Naomi's attractive personality, selflessness, godly conviction and common sense characterize her relationship with her Gentile daughters-in-law.
God alone determines the course of history. His naming of people is significant, and the book of Ruth can be studied through the lens of the characters' names.
The idea of redemption is that of 'buying back,' of paying the cost—often a steep one—to restore someone or something to a former condition or ownership.
Jesus redeemed us with His shed blood from the penalty of our sins, but He also works as our High Priest, continually redeeming us until we are resurrected.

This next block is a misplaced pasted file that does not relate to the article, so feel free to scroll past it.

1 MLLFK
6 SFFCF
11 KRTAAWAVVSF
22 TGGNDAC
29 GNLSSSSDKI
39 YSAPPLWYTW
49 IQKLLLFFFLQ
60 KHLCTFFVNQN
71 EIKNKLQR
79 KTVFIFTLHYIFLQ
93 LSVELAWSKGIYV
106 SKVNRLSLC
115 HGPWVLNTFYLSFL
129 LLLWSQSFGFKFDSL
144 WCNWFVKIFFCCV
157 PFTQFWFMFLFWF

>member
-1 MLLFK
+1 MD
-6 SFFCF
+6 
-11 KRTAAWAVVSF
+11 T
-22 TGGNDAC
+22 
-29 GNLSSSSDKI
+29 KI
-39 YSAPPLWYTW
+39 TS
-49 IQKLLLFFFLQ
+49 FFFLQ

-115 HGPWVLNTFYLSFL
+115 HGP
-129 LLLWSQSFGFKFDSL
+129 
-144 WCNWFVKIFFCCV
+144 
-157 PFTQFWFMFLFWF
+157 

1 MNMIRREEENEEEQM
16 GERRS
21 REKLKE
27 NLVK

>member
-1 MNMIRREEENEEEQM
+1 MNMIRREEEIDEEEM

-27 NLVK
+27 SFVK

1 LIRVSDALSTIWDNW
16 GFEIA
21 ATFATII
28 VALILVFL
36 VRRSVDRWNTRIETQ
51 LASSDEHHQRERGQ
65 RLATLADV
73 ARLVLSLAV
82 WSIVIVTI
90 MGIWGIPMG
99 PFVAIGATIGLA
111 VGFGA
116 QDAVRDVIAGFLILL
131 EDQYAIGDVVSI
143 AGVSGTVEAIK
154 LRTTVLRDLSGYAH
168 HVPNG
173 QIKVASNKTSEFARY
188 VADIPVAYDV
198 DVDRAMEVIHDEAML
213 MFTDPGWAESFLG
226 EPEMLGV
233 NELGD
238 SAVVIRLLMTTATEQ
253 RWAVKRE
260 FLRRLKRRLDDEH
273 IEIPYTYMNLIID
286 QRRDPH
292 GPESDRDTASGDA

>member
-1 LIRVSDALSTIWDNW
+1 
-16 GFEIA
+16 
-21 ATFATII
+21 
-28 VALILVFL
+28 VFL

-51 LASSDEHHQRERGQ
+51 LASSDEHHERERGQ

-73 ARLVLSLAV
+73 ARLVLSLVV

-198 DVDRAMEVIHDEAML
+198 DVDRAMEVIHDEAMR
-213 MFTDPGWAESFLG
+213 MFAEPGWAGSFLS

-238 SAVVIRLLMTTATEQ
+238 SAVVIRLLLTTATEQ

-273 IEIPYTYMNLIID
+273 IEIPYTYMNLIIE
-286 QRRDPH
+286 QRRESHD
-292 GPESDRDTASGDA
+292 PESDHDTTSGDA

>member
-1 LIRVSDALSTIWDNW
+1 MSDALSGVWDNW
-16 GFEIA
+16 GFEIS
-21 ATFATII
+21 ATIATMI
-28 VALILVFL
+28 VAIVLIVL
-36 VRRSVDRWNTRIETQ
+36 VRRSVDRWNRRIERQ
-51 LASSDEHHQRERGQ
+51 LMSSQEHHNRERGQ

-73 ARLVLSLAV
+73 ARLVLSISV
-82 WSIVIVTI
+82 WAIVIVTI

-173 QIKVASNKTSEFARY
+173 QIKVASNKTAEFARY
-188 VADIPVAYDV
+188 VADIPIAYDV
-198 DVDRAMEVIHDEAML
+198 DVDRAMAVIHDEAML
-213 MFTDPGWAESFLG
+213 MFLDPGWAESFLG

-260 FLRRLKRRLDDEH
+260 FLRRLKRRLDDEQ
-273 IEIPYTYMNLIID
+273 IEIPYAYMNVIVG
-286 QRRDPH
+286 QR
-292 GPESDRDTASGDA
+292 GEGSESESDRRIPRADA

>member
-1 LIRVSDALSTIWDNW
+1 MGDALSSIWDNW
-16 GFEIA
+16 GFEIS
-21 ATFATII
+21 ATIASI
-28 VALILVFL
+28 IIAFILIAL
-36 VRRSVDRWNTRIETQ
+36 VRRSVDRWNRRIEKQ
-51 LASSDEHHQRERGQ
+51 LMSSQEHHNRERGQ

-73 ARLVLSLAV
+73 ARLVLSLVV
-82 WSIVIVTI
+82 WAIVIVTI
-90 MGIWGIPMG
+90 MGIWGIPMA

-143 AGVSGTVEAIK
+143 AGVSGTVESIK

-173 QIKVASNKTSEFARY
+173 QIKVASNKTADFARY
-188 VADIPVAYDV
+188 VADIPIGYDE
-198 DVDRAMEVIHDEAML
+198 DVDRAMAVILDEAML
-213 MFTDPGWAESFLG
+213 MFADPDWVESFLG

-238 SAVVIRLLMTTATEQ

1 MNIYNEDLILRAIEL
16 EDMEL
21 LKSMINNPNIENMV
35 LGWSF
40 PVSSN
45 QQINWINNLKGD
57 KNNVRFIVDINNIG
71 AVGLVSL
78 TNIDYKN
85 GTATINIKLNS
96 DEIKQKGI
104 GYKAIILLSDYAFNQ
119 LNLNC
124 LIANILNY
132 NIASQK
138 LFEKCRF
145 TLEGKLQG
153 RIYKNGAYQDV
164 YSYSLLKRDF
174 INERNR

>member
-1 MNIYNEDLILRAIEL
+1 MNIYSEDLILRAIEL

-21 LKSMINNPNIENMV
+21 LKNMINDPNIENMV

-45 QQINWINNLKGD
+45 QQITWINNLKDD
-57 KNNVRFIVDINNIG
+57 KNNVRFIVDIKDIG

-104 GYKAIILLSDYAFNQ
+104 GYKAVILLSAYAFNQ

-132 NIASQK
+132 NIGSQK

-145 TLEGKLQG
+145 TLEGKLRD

If we will simply sit still, be patient, and let events run their course without trying to interfere in them, we will soon learn how God works.
The name of Boaz (a type of Christ) appears many times more than Ruth (a type of the church), indicating Christ's intense work on behalf of the church.
Although many lessons of the book of Ruth allude to Old Covenant teachings, Ruth prefigures New Covenant principles such as mercy, Christ's care, and acceptance.
Fruit maturation takes time. Waiting for the fruit is just part of the story; while we wait, we must also work, including thinning and pruning.
As we count the 50 days toward Pentecost, we should consider the events of our lives, coming to understand that they reveal God's on-going maintenance.
Both Ruth and Naomi demonstrated covenant loyalty in this marriages long after the death of their spouses. Ruth faithfully continued to serve her mother-in-law.